LONDON: Stonewall, the LGBT rights charity, is launching its first brand campaign in ten years as it seeks to tackle an alarming rise in reported hate crimes against gay, lesbian, bisexual and transgender people in the UK.

A YouGov poll of 5,000 LGBT people, which Stonewall commissioned, has revealed the number of reported hate crimes has soared by 78% over the past four years, from 9% in 2013 to 16% in 2017.

Furthermore, two in five (41%) of transgender people experienced a hate crime or incident because of their identity over the past 12 months, while four in five LGBT people did not report incidents to the police.

With mounting evidence that LGBT people are afraid to go about their daily lives, Stonewall’s “Come out for LGBT” campaign aims to address society’s “complacency”.

“We want to tackle what we see as a feeling of complacency about LGBT equality in Britain,” said Lucy Abell, Stonewall’s Director of Communications, in an interview with Marketing Week.

“We have made some really important leaps in the last few years, from employment rights to marriage rights, and that might lead people to think the job is done. We want this campaign to show there is still a lot of work that needs to happen for there to be true equality.”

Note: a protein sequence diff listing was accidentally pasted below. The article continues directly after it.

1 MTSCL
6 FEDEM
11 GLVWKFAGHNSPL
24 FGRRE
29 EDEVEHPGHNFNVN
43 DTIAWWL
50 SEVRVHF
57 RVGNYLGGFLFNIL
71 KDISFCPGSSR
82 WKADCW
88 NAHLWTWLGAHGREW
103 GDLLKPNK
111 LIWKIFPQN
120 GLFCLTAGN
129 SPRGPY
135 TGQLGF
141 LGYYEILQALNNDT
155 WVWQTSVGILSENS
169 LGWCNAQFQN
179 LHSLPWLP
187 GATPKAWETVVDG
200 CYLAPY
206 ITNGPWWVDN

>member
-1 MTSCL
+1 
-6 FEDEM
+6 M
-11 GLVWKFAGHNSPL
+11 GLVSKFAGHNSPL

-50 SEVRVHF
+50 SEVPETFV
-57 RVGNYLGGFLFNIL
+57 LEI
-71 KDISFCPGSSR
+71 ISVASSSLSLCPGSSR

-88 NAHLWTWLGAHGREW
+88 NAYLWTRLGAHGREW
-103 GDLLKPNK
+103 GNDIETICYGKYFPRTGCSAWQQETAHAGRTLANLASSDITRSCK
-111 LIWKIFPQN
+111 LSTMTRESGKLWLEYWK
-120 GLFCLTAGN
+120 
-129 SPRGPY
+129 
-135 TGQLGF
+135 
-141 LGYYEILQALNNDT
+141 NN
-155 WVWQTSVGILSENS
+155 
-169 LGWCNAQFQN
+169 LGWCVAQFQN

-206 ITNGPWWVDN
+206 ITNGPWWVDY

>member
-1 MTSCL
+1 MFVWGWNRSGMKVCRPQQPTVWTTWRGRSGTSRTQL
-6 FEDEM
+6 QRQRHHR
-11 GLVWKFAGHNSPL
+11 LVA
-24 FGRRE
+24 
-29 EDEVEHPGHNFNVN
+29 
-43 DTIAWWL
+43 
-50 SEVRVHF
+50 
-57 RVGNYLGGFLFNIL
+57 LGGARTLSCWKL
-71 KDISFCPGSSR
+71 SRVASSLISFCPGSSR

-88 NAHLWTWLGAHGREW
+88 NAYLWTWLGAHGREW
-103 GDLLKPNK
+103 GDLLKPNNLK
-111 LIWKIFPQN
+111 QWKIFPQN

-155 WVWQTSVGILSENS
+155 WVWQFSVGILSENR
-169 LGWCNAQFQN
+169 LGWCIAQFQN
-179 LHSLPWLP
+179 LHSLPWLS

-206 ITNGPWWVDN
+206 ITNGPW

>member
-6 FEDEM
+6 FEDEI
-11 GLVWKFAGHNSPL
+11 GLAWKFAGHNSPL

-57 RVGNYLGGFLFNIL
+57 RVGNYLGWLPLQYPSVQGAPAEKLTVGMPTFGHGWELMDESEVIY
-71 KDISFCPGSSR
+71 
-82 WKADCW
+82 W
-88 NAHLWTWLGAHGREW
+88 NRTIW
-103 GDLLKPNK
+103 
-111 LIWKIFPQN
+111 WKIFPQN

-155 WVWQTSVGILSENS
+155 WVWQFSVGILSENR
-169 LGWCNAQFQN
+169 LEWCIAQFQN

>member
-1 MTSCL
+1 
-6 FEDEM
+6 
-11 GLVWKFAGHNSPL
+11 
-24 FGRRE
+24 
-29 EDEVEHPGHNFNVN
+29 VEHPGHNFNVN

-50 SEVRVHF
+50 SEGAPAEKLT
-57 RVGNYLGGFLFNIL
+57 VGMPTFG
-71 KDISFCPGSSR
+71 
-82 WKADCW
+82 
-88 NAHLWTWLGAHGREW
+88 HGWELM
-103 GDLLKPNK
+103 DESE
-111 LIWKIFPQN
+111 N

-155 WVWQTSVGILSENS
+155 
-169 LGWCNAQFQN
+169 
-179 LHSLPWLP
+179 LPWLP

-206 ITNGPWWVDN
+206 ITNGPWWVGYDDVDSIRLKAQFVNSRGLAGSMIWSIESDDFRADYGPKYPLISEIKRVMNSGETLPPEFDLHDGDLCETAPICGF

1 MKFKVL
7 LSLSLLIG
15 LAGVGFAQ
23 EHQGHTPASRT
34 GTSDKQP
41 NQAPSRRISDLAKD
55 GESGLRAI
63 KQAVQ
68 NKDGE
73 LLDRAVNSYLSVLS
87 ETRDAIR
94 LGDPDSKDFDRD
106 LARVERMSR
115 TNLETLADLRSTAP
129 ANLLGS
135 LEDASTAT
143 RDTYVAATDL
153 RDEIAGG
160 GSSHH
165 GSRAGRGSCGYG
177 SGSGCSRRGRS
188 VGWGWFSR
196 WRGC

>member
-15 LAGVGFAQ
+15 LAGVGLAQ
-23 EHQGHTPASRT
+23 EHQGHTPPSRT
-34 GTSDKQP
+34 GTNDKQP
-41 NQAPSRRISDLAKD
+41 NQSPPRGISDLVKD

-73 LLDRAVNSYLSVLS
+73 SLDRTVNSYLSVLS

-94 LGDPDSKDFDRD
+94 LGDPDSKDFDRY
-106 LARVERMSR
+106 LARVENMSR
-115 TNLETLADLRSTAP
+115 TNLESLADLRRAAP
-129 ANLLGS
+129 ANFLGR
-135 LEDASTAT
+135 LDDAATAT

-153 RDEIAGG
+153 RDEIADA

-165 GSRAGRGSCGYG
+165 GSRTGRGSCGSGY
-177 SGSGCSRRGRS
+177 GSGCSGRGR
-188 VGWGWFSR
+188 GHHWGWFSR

Devised by creative agency Mr President, the Stonewall campaign will involve an online video, digital and social media activity as well as outdoor marketing.

Ads will encourage people to visit Stonewall’s website where they can access and share information, while also pledging their support. Brands could step up their activity too, the charity believes.

“It is also really important for companies within the marketing industry to take a look at their own workplaces and challenge them to be more inclusive,” Abell said.

“If you have a company or agency where people can be themselves at work it leads to a much more productive workforce,” she added.

Abell welcomed the greater diversity seen recently in advertising, but suggested companies could do more to promote diversity.

“It needs to be a meaningful commitment that runs through not just what is in a final ad shoot but the principles of the company behind it,” she said.

Data sourced from BBC, Marketing Week; additional content by WARC staff